For many musicians, performing at Glastonbury represents the zenith.

Playing at the world’s biggest - in both size and repute - arts festival is something to strive for, something that, once achieved, can frame a whole career.

But, if all goes to plan, the NSC Olimpiyskiy Stadium in faraway Kiev will be Jamie Webster’s Pyramid Stage come Saturday evening.

You probably know by now that Webster is a Scouser who follows Liverpool home and away; an electrician by day, singer by night.

He is the figurehead of the ‘Allez, Allez, Allez’ phenomenon that has become synonymous with the Reds’ surge to a meeting with Real Madrid in Ukraine.

Download the song on iTunes or Google now - all proceeds go to An Hour For Others

Prior to this weekend’s Champions League final, Webster will headline LFC’s pre-match show in Shevchenko Park.

After this weekend’s Champions League final, he could be added to a lineage featuring Dean Martin, Chris Rea, Johnny Cash - and, ahem, the Baha Men - as an artist whose song has soundtracked continental glory for his team.

The prospect gives Webster goosebumps.

“It’s my Glastonbury! It’s hard to explain. If we win that European Cup and this song keeps kicking on, I don’t think there’ll be a happier time in my life,” Webster told

“I follow them everywhere, I spend all my hard-earned money, I’m an electrician by day, and if we can do this… I’m getting goosebumps just talking about it now. 

“It’s great, I don’t know what to say, I’m lost for words. If we win this and this takes off and it’s the soundtrack of this [season] I can’t even tell you! Thinking about us winning it alone is too much to comprehend - so let’s just hope anyway.”

Videos of joyous, wild, celebratory singalongs of Webster’s version of ‘Allez, Allez, Allez’ from BOSS Nights in the city have become lore on LFC social media this season.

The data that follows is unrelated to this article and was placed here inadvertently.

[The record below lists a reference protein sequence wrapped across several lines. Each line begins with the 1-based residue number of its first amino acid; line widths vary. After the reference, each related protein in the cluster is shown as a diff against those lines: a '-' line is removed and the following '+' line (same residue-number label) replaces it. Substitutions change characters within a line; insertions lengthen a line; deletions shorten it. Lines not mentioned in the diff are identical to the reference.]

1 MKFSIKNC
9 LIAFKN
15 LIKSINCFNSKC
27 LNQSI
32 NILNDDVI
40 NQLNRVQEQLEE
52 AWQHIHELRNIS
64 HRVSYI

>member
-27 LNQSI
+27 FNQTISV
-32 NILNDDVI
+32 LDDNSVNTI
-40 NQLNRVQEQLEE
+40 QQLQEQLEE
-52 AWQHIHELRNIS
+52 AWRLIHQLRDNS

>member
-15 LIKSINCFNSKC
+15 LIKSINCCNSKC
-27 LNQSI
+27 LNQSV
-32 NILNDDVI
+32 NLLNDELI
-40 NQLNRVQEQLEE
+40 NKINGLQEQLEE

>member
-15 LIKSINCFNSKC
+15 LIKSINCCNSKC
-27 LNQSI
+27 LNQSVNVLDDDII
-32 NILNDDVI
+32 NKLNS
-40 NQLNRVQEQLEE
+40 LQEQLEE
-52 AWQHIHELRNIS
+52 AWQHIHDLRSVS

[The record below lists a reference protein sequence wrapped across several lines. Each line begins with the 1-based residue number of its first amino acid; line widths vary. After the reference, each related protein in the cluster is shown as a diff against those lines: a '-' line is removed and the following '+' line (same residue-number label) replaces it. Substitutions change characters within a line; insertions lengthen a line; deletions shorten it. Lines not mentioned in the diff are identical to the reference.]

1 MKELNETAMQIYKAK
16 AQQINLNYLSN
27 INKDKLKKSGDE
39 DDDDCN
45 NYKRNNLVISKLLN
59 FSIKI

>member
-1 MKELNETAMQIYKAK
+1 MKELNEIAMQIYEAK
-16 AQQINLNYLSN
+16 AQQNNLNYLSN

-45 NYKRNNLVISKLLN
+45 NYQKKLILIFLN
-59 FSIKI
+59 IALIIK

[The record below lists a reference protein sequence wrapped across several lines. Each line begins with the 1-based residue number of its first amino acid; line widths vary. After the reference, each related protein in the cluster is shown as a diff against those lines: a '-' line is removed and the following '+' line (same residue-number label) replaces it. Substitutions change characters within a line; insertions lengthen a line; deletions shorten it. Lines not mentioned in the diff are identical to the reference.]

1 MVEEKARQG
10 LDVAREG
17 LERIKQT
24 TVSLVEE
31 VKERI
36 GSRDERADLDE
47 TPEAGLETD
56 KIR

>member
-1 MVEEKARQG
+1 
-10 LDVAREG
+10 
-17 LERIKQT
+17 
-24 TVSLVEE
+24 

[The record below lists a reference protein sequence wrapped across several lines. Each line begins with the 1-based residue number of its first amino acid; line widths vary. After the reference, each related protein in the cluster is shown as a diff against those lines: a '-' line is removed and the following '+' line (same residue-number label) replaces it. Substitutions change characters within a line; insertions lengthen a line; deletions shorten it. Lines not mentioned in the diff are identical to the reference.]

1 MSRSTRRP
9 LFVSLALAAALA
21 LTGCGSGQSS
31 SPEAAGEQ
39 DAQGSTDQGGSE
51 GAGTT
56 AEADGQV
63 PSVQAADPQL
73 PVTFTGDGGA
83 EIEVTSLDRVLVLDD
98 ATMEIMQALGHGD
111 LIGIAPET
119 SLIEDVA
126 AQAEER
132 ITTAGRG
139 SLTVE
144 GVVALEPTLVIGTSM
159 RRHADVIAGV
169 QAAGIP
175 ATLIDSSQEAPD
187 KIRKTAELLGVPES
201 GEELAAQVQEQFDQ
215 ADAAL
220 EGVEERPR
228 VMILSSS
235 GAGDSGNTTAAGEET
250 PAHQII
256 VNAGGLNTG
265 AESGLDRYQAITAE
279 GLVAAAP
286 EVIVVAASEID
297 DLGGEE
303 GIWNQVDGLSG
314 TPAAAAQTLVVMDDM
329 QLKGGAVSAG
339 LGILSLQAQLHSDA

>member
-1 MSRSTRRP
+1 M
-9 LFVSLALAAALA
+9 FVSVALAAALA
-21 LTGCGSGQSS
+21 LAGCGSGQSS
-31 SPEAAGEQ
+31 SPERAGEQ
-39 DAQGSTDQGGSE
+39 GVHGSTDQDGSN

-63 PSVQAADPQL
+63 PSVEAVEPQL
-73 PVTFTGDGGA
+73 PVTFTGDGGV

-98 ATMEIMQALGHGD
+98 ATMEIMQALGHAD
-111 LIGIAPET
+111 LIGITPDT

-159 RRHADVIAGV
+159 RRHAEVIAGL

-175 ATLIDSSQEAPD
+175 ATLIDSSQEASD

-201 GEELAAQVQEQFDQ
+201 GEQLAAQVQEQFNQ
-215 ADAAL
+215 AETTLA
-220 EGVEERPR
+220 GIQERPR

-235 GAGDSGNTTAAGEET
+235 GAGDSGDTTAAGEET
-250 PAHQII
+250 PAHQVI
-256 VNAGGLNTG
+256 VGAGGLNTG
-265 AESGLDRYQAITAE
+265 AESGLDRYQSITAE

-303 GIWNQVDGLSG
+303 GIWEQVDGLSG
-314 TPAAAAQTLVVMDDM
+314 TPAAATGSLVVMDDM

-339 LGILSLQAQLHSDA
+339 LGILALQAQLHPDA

On Thursday, the song was made available for download on iTunes and Google, with all proceeds going to the Anfield-based charity An Hour For Others.

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As each European hurdle has been cleared, the legend has grown. 

Its origin from a Liverpudlian perspective, Webster explained, involves Phil Howard and Liam Malone: ‘Two young lads who saw the Napoli version and have then written a Liverpool version.’

“We started hearing it in the ground at Porto away and the morning after the game we saw a little video of it. Me and the mates I go to the match with were saying we need to get everyone behind this song because this could be the song like ‘Ring of Fire’ that spurs us on through Europe,” the 23-year-old recalled.

“So obviously through playing the BOSS Nights I have a small reputation as a local fan who plays Liverpool songs and stuff like that. The Mo Salah song had already took off at one of the gigs I was at. 

“Then I’ve gone home and thought ‘I’ve got to put this to music’. So I found a chord pattern that fits it and since then it’s just got bigger and bigger by videos and social media.

“Dan Nicholson and all the lads who are involved in BOSS Night and were involved in BOSS Mag, what they’ve done for me and for the supporters of Liverpool as well - people are piling to get down to these gigs now because they feel like they’re part of something. What they’ve done for me and my platform is unbelievable.

“And then it was just ‘let’s get it out there’.”

We’ve conquered all of Europe…

Click here to buy 'Allez, Allez, Allez' on iTunes

Click here to buy 'Allez, Allez, Allez' on Google

For more information on An Hour For Others, click here